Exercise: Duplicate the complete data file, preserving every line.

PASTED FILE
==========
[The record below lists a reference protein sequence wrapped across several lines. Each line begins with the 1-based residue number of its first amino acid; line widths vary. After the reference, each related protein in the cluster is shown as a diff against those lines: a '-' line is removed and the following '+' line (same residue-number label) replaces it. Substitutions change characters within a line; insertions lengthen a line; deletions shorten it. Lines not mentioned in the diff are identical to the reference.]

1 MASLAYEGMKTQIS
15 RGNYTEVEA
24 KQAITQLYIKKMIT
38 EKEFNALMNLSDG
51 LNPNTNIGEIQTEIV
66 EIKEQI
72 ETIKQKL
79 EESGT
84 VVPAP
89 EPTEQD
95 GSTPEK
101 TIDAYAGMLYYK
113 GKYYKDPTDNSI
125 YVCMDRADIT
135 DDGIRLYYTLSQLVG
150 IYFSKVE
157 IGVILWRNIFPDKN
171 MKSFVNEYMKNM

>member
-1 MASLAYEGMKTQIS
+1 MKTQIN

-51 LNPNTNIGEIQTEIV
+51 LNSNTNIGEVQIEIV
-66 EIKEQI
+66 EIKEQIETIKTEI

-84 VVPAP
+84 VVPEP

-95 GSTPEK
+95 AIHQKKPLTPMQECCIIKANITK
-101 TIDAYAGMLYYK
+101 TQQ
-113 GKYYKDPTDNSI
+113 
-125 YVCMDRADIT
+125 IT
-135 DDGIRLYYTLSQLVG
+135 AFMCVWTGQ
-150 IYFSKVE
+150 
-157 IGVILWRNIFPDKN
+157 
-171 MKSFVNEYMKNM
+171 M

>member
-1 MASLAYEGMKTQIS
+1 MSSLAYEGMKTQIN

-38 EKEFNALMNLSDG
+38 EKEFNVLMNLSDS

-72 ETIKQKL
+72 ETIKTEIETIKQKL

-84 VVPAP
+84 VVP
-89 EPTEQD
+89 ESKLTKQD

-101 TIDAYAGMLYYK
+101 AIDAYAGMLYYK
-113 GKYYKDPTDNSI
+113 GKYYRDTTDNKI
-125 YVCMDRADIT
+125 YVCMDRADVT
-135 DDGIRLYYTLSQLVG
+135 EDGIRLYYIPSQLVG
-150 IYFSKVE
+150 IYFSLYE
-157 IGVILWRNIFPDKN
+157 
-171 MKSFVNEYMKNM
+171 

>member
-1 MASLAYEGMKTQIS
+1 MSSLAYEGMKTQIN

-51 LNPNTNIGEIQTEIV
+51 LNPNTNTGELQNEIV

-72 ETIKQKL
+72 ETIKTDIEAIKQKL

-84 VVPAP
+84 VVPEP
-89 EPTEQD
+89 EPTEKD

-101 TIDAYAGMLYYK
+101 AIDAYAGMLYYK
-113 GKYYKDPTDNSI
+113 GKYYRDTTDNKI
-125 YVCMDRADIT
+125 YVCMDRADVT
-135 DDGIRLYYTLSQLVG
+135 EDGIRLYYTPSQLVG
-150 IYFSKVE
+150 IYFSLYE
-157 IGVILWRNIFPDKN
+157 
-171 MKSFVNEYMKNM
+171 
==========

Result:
[The record below lists a reference protein sequence wrapped across several lines. Each line begins with the 1-based residue number of its first amino acid; line widths vary. After the reference, each related protein in the cluster is shown as a diff against those lines: a '-' line is removed and the following '+' line (same residue-number label) replaces it. Substitutions change characters within a line; insertions lengthen a line; deletions shorten it. Lines not mentioned in the diff are identical to the reference.]

1 MASLAYEGMKTQIS
15 RGNYTEVEA
24 KQAITQLYIKKMIT
38 EKEFNALMNLSDG
51 LNPNTNIGEIQTEIV
66 EIKEQI
72 ETIKQKL
79 EESGT
84 VVPAP
89 EPTEQD
95 GSTPEK
101 TIDAYAGMLYYK
113 GKYYKDPTDNSI
125 YVCMDRADIT
135 DDGIRLYYTLSQLVG
150 IYFSKVE
157 IGVILWRNIFPDKN
171 MKSFVNEYMKNM

>member
-1 MASLAYEGMKTQIS
+1 MKTQIN

-51 LNPNTNIGEIQTEIV
+51 LNSNTNIGEVQIEIV
-66 EIKEQI
+66 EIKEQIETIKTEI

-84 VVPAP
+84 VVPEP

-95 GSTPEK
+95 AIHQKKPLTPMQECCIIKANITK
-101 TIDAYAGMLYYK
+101 TQQ
-113 GKYYKDPTDNSI
+113 
-125 YVCMDRADIT
+125 IT
-135 DDGIRLYYTLSQLVG
+135 AFMCVWTGQ
-150 IYFSKVE
+150 
-157 IGVILWRNIFPDKN
+157 
-171 MKSFVNEYMKNM
+171 M

>member
-1 MASLAYEGMKTQIS
+1 MSSLAYEGMKTQIN

-38 EKEFNALMNLSDG
+38 EKEFNVLMNLSDS

-72 ETIKQKL
+72 ETIKTEIETIKQKL

-84 VVPAP
+84 VVP
-89 EPTEQD
+89 ESKLTKQD

-101 TIDAYAGMLYYK
+101 AIDAYAGMLYYK
-113 GKYYKDPTDNSI
+113 GKYYRDTTDNKI
-125 YVCMDRADIT
+125 YVCMDRADVT
-135 DDGIRLYYTLSQLVG
+135 EDGIRLYYIPSQLVG
-150 IYFSKVE
+150 IYFSLYE
-157 IGVILWRNIFPDKN
+157 
-171 MKSFVNEYMKNM
+171 

>member
-1 MASLAYEGMKTQIS
+1 MSSLAYEGMKTQIN

-51 LNPNTNIGEIQTEIV
+51 LNPNTNTGELQNEIV

-72 ETIKQKL
+72 ETIKTDIEAIKQKL

-84 VVPAP
+84 VVPEP
-89 EPTEQD
+89 EPTEKD

-101 TIDAYAGMLYYK
+101 AIDAYAGMLYYK
-113 GKYYKDPTDNSI
+113 GKYYRDTTDNKI
-125 YVCMDRADIT
+125 YVCMDRADVT
-135 DDGIRLYYTLSQLVG
+135 EDGIRLYYTPSQLVG
-150 IYFSKVE
+150 IYFSLYE
-157 IGVILWRNIFPDKN
+157 
-171 MKSFVNEYMKNM
+171 